Let me give another example of how chaotic the subsectors are related to membership in the election committee. In the gory details of the division of the individual industries, 60 of the 1,200 members are from the fisheries and agriculture related businesses. Hong Kong has long bid farewell to the days when it was a fishing village. In this modern cosmopolitan territory, there are only 4,000 people engaged in a business related to fishing, yet those in fisheries and agriculture occupy 60 seats on the 1,200-member committee.
In contrast, education, a well developed field that serves today’s modern Hong Kong society, has only 30 seats.
In addition, these fisheries and agriculture members are not elected by the 4,000 Hong Kong residents engaged in fishing or by the farming business. Most of the 60 members are appointed by the previous Hong Kong administration. What is most unfair still lies next, which is the NPC standing committee’s rule of August 31 regarding the nomination of the candidates for chief executive.
Despite the slant in functionary constituencies, there are still 17 percent of the members who are pro democracy. The rule that governed the previous chief executive’s election was that a candidate needed one eighth, or 12.5 percent, of the committee members’ nominations to come before all Hong Kong voters and run for the top office. This percentage still leaves some a slim hope that the people in Hong Kong’s aspiration for democracy and those pro-democracy members on the committee, who are low in number, may get to nominate their candidates.
An op-ed on the Front Line magazine observed, “Playing politics also calls for graciousness. It is well known that the election committee itself was chosen by a small circle [of Hong Kong people]. The majority of these 1,200 members are courting favors from the CCP, as they rely on it economically and politically. It is impossible for them to betray the CCP. The CCP simply needed to raise the percentage of committee members needed for nominating candidates running for chief executive to 15 percent or at most 20 percent. In that way, all pro-democracy candidates would be guaranteed to be blocked. The 20 percent number sounds a lot better, and it is useful in winning over middle-of-the-roaders. However, on August 31, 2014, the National People’s Congress (NPC) increased this percentage to be 50 percent. The only reason that the CCP would make the number as high as 50 percent is that it does not trust the members who court its favor and worries that they could betray the Communist Party, not in isolated cases, but on a large scale.”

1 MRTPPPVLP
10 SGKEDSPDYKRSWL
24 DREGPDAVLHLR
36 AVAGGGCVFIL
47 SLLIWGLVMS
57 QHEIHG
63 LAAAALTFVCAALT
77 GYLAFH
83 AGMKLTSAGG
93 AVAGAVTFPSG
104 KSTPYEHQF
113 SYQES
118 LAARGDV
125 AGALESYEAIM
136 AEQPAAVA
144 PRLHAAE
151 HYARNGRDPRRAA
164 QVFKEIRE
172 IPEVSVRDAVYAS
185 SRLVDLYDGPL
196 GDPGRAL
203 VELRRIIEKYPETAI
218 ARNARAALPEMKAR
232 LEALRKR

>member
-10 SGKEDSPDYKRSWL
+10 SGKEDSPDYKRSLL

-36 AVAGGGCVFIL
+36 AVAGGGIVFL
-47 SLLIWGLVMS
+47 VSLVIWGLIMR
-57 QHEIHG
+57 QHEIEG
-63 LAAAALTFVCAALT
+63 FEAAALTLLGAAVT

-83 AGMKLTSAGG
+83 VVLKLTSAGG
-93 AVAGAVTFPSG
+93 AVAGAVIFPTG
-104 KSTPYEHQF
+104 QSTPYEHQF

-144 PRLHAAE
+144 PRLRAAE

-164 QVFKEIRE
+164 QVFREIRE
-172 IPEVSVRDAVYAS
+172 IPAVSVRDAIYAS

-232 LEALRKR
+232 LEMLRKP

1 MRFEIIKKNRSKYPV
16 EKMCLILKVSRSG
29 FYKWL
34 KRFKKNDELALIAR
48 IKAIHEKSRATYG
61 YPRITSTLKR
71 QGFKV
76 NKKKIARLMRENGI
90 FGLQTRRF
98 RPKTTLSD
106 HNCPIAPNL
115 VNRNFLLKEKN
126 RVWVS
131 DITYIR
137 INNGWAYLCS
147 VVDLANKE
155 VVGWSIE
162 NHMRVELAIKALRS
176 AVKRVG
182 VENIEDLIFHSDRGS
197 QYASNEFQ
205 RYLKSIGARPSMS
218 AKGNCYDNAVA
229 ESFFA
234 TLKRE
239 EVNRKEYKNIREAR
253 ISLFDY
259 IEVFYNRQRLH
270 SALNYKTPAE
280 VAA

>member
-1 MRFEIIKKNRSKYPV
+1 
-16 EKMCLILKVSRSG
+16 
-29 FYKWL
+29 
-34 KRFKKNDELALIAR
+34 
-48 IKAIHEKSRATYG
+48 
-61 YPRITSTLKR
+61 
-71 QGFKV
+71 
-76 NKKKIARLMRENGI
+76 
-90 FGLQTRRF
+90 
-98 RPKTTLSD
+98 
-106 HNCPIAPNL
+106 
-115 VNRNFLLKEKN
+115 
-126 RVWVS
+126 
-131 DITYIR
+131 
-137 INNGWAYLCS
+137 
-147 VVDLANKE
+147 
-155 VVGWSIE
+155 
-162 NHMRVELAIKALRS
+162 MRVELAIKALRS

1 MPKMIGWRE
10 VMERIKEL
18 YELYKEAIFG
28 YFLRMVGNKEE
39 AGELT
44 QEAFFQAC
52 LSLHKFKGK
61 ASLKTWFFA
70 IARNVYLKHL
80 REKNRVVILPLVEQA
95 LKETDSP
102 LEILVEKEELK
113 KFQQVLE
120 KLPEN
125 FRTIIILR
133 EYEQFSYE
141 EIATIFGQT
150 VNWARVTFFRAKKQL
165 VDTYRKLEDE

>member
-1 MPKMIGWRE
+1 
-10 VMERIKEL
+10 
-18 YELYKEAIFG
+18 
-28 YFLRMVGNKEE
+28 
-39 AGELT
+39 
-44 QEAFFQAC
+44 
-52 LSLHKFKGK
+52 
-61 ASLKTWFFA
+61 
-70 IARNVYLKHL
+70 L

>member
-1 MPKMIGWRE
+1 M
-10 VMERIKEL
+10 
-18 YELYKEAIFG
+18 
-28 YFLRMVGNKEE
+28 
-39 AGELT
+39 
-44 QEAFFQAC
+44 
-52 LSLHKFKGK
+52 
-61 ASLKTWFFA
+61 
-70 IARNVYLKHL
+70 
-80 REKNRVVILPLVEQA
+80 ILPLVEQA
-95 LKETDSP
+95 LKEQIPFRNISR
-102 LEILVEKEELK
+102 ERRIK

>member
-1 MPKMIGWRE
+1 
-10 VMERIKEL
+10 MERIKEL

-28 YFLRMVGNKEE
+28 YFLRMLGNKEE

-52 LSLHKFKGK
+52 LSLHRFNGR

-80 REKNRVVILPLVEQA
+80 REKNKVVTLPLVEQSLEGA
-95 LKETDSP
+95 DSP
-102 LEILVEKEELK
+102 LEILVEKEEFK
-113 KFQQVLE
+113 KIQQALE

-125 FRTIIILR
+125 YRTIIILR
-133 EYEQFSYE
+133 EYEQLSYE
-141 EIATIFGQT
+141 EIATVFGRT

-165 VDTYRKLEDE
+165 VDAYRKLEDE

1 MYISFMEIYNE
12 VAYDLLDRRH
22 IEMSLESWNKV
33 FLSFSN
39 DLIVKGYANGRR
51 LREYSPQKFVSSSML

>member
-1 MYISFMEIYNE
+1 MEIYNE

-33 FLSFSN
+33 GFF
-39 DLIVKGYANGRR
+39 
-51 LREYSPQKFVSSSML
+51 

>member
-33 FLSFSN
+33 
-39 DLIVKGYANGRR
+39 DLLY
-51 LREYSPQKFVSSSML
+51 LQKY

We can go over the history of the Hong Kong people’s fight for universal suffrage. Even under Britain’s colonial rule, appeals and protests took place in large numbers in Hong Kong. In 1988, the Hong Kong government conducted a survey regarding direct elections. The results showed that, in 1988, the Hong Kong people predominantly favored direct elections. Under pressure from China, the Hong Kong and British officials engineered the survey results and presented tweaked statistics that, in 1988, the majority of Hong Kong people did not agree to direct elections.
In 1992, Chris Patten announced measures for political reform. One measure was a significant increase in the number of Legislative Council seats that were directly elected. In the 1995 Legislative Council election, the last prior to the 1997 handover, 20 of the total of 60 members were directly elected district or municipal seats. That was the highest number for all Legislative Council elections. There were 30 functional constituency seats and 10 election committee seats. All appointed seats were abolished.
The Chinese government was unhappy about this election reform, and claimed that Patten took advantage of loopholes in the Basic Law. Lu Ping, then director of the Hong Kong and Macau Office of the State Council, openly called Patten a “criminal of a thousand years.”
After the CCP took over in 1997, it manipulated to cancel the “through train,” an arrangement which allowed direct election of Legislative Council members to continue through 1997. It stipulated that these directly elected members would continue to serve through June 30, 1997, but they would be gone by the end of their elected term.
The CCP also increased the power of the executive branch (using what it called Administration Guidance). For example, according to Article 74 of the Basic Law, proposals put forward by the Legislative Council members regarding government policy would first have to gain the approval of administrative officials in writing. Such restrictions were never in place prior to the Hong Kong’s handover.
This type of concentration of power, which results in the “Legislative Council having votes but no power, while the government has power without votes,” is what the Hong Kong people cannot accept. No one knows better than the people of Hong Kong who is “the criminal of a thousand years.”
I would like to end my article by raising a most simple and straightforward question: In Hong Kong, with its tiny area and only 3.5 million voters, the easiest and best way to represent public opinion is to have direct elections. Why then does the CCP refuse to walk down this straight path and instead favor sideways or fake “universal suffrage”?
 Secret China, “Why Hong Kong’s Election Rules That China’s Legislature Established Are Fake Universal Suffrage, October 21, 2014.